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02 November 2009
The Italian courts are increasingly required to consider disputes under agency agreements between a principal from a non-EU state and an Italian agent operating within the Italian territory.
This update considers two issues that arise under an agency agreement that includes a choice of law and forum-shopping clause whereby the agreement is governed by the laws of a foreign state and disputes arising therefrom are to be remitted to a foreign court.
First, is an Italian agent entitled to claim against the principal for payment of indemnities pursuant to Italian law?
Second, on termination of the agreement, is the agent entitled to bring legal proceedings against the principal to claim payment of a termination indemnity before an Italian court, notwithstanding the choice of law and jurisdiction?
Law 218/1995 determines whether parties to contracts under foreign law and subject to foreign jurisdiction are obliged to comply with Italian law and Italian rules of jurisdiction, notwithstanding other choices of law and jurisdiction that they have made.
According to Article 57 of the law, the Rome Convention applies to determine the law governing contractual relationships in the event of conflicts of law. Article 3(3) of the convention provides that:
"The fact that the parties have chosen a foreign law, whether or not accompanied by the choice of a foreign tribunal, shall not, where all the other elements relevant to the situation at the time of the choice are connected with one country only, prejudice the application of rules of the law of that country which cannot be derogated from by contract, hereinafter called 'mandatory rules'."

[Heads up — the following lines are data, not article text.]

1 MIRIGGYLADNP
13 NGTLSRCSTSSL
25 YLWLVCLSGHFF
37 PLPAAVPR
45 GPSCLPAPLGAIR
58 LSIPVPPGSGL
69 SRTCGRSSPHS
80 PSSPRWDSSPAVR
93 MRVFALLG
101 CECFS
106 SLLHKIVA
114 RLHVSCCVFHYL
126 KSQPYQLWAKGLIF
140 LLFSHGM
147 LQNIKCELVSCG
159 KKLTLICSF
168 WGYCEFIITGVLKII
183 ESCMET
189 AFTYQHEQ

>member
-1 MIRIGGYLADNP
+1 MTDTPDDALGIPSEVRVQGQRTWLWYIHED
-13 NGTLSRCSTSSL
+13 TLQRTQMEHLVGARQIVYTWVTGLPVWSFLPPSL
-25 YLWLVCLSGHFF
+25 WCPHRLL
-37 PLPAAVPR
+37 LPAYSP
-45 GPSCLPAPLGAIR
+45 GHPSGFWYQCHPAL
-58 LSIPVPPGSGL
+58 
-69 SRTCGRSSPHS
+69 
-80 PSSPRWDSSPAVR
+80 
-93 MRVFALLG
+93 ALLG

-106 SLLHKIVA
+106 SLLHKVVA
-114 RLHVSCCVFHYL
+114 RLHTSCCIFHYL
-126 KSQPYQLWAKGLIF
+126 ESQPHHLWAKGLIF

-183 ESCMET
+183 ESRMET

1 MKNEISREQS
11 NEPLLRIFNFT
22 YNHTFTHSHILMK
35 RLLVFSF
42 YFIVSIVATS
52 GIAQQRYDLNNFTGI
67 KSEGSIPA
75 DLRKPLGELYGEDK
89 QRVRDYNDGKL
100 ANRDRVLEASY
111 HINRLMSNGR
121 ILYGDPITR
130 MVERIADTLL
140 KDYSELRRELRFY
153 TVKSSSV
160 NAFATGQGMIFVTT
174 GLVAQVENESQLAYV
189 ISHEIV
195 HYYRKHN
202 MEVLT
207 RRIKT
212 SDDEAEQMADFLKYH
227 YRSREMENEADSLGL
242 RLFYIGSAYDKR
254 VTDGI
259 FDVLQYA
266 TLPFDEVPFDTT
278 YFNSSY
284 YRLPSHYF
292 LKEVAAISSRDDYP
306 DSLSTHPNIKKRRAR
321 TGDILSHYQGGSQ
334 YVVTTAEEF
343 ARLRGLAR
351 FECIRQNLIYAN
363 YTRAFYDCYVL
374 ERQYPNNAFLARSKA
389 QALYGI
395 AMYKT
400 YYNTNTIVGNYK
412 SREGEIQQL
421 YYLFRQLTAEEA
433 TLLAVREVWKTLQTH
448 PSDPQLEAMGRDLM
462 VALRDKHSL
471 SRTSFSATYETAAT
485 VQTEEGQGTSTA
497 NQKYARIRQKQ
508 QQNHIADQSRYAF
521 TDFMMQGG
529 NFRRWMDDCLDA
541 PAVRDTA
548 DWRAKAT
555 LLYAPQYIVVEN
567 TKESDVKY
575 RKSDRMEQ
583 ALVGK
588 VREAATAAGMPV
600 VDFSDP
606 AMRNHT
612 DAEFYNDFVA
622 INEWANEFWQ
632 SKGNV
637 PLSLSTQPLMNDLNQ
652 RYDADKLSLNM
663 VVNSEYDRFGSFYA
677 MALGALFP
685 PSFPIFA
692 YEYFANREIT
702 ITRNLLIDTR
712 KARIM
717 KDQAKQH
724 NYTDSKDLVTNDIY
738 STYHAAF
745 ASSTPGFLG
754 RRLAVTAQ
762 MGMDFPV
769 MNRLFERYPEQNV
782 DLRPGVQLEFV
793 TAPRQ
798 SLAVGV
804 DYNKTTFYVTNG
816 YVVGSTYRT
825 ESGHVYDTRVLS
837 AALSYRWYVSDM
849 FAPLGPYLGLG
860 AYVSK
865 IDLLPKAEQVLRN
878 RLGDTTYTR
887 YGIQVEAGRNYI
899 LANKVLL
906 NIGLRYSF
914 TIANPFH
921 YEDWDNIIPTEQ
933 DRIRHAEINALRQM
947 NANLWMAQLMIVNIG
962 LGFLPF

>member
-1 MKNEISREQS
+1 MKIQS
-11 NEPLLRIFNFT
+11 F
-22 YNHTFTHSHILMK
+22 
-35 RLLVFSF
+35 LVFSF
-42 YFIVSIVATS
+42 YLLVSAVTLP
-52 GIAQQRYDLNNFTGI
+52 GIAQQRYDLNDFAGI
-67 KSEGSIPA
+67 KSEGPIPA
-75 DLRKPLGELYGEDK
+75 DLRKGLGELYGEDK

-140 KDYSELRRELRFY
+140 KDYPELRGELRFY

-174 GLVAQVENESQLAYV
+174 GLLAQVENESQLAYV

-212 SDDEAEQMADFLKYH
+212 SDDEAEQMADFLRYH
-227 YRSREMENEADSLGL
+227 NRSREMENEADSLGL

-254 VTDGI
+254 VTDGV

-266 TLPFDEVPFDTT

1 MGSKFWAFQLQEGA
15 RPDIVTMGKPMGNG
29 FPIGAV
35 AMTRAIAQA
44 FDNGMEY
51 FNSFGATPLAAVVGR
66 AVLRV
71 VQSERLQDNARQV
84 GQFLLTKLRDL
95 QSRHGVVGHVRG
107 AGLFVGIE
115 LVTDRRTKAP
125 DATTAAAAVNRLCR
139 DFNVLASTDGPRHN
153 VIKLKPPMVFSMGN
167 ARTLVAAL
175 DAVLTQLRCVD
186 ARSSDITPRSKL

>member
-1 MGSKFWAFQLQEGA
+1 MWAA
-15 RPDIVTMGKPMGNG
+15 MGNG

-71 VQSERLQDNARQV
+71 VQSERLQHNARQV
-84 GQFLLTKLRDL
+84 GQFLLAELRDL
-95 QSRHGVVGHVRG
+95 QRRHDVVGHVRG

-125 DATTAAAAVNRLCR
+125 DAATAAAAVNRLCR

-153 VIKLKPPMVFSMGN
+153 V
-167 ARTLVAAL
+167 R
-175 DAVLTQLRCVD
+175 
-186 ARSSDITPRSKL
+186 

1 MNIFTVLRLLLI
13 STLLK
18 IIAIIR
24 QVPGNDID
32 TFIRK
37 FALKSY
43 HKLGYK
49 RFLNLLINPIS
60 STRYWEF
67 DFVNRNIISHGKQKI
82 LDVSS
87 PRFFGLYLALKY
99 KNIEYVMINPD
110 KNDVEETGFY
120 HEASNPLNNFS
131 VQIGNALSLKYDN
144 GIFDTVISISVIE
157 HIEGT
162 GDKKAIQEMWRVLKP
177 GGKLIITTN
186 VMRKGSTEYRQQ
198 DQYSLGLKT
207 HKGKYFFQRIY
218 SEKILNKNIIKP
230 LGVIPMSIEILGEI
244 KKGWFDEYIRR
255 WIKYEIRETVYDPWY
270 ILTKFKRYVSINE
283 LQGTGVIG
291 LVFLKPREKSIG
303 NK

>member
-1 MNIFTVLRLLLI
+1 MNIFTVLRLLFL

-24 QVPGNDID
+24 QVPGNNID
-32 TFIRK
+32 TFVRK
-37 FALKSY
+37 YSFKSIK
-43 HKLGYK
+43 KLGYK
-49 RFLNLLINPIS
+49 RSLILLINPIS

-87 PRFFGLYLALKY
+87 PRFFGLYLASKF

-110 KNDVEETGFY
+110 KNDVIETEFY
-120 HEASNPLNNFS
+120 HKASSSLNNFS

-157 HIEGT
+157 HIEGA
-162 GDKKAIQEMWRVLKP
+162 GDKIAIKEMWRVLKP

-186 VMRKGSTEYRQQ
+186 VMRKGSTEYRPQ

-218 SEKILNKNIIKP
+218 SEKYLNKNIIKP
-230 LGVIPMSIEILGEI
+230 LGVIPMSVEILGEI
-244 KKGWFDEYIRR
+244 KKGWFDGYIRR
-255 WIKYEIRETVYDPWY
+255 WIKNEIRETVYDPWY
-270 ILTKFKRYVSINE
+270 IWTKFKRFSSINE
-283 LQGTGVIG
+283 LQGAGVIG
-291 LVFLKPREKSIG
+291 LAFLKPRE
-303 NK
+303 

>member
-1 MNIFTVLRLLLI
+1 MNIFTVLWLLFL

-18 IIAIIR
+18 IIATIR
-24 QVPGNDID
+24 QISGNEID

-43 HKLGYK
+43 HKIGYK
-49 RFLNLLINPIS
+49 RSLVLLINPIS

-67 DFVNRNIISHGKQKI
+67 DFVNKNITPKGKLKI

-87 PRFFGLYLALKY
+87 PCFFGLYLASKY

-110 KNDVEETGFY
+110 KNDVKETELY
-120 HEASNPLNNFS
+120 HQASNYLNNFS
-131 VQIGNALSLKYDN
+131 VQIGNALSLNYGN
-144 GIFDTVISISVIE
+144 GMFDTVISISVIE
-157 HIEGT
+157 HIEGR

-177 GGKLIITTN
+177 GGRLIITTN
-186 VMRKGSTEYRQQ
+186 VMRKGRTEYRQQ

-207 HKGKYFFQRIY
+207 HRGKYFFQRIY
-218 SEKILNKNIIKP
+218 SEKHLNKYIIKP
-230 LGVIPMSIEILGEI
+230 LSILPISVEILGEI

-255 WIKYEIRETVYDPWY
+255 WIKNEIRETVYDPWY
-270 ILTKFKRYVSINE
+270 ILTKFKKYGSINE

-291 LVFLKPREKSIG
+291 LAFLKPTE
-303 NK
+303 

Articles 7(1) and (2) state that:
"When applying under this convention the law of a country, effect may be given to the mandatory rules of the law of another country with which the situation has a close connection, if and insofar as, under the law of the latter country, those rules must be applied whatever the law applicable to the contract. In considering whether to give effect to these mandatory rules, regard shall be had to their nature and purpose and to the consequences of their application or non-application. Nothing in this convention shall restrict the application of the rules of the law of the forum in a situation where they are mandatory irrespective of the law otherwise applicable to the contract."
Mandatory rules cannot be amended or derogated from by contract. They apply notwithstanding the choice of law made by a party to the contract.
Some provisions of Italian law on agency contracts are expressly identified as mandatory rules that may be modified only in the interests and to the benefit of the agent, the intention being to protect the agent's rights in its relationship with the principal. In particular, the provisions on indemnities due to an agent upon termination of an agency agreement are considered mandatory.
Taking into account Italian case law and the opinions of legal experts on the enforceability of Italian mandatory rules under the convention, it could be argued that the mandatory provisions on indemnities can apply to an agency contract regulated by a law other than Italian law in the case of an Italian agent operating in the Italian territory, provided that the provisions of the contract, as well as the foreign law that governs it, do not make the same provision in favour of the agent.